Kudu Shofar is made of Kudu antelope horn from Africa. The horns are harvested after the natural annual fall of the animal, and then polished and refined. They are available in styles that are dull, silver or varnished with various designs representing Jerusalem, David's star, and other Jewish symbols.
Traditionally, Kudu shofar is blown in the synagogue at special moments. For Rosh Hashanah ("Jewish leader of the year"), a holy day celebrating the creation of the world, he blossomed to recognize the importance and purpose of creation. Blows the shofar is considered a mitzvah - that is to say a commandment of God. At the end of Yom Kippur, the kudu shofar is blown to signal the end of the fast day. In ancient times, the sound of the Kudu shofar would be welcome in the Jubilee Year, announcing that all slaves were free to go. In modern times, it means that our souls are now free from sin.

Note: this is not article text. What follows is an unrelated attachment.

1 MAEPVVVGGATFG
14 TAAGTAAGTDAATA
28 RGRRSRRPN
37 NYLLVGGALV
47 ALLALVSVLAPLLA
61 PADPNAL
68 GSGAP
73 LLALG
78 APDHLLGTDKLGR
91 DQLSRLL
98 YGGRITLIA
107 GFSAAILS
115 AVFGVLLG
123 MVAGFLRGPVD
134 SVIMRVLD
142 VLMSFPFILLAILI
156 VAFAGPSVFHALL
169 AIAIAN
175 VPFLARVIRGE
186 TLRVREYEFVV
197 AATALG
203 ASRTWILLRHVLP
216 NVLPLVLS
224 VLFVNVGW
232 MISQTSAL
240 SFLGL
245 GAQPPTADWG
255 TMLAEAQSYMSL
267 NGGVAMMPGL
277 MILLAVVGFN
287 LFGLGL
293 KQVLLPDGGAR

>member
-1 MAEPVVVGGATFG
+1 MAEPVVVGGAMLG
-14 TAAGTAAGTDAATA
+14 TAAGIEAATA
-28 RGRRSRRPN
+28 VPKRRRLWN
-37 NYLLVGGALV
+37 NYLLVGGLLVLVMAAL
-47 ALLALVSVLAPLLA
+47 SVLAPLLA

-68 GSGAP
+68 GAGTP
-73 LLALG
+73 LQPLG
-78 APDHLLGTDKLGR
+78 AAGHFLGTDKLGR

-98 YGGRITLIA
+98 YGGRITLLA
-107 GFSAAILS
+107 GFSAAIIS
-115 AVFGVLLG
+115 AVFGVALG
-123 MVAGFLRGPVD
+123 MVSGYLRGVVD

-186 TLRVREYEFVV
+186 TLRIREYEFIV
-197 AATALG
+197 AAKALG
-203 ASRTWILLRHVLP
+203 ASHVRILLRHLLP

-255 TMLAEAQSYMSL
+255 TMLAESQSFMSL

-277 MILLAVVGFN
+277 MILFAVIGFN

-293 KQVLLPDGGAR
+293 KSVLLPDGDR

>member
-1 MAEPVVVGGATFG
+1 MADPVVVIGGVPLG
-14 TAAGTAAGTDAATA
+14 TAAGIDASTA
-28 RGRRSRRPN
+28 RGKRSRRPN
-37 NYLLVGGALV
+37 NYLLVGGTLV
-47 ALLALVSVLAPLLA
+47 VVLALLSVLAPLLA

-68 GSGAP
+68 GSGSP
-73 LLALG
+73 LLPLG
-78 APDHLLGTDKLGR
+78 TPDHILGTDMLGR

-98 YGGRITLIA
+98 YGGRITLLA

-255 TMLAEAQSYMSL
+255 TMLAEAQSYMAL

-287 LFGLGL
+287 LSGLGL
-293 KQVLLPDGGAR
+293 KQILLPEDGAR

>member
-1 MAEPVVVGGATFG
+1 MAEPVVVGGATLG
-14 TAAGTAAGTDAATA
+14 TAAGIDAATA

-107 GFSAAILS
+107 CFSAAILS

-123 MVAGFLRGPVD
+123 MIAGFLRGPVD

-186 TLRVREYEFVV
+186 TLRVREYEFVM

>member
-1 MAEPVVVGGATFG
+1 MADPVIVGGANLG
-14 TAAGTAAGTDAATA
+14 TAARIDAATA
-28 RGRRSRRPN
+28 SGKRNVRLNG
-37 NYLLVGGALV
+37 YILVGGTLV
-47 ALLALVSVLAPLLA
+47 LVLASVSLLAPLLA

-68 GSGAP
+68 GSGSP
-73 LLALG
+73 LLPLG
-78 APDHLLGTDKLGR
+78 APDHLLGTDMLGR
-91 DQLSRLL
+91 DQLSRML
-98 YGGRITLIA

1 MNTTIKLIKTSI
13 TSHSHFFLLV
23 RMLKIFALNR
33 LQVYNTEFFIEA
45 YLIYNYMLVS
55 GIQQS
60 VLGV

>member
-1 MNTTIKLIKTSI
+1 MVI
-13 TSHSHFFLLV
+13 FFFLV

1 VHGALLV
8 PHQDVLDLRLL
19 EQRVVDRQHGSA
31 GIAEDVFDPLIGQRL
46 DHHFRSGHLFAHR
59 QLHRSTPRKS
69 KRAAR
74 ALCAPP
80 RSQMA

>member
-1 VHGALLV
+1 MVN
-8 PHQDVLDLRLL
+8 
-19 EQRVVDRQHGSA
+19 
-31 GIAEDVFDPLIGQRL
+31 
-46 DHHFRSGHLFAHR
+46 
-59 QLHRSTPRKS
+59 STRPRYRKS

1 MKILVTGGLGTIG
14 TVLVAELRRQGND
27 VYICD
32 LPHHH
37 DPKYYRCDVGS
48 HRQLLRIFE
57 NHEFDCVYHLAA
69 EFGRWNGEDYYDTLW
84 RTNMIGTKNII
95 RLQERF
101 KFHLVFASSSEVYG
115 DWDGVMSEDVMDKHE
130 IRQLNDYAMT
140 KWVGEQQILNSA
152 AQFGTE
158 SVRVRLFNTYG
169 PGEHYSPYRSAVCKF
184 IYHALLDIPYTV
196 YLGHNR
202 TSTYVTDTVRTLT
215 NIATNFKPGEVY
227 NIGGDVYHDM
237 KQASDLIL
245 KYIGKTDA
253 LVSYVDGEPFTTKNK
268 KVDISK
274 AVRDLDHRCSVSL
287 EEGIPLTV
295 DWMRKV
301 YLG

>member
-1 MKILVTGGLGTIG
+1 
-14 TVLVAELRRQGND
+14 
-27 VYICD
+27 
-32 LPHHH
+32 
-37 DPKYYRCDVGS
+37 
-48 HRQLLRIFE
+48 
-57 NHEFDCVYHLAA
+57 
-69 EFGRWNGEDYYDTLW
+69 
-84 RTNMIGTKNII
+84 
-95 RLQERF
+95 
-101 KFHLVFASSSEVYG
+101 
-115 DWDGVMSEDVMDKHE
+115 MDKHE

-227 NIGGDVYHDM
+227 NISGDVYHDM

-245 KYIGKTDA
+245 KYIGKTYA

Shofar Shape depends primarily on the animal that comes and varies considerably in size. However, all shofars have a curve or curve at them.
The Small measure of Kudu shofar is 20 to 40 centimeters and typically have a small curve for them. These Shofars usually come from a Kudu antelope and are used by Ashkenazi and Sephardic communities. However, there are also trumpets that are much larger, measuring between 45 and 50 centimeters. Moroccan shofars usually have a small curve and are very small, usually between 20 and 30 cm.
Larger shofars usually 60 centimeters or more. These shofars come from a Kudu and are used by the Jewish community and have two significant curves for them.
Kudu Shofar and other Judaica are available at Judaicamore.com.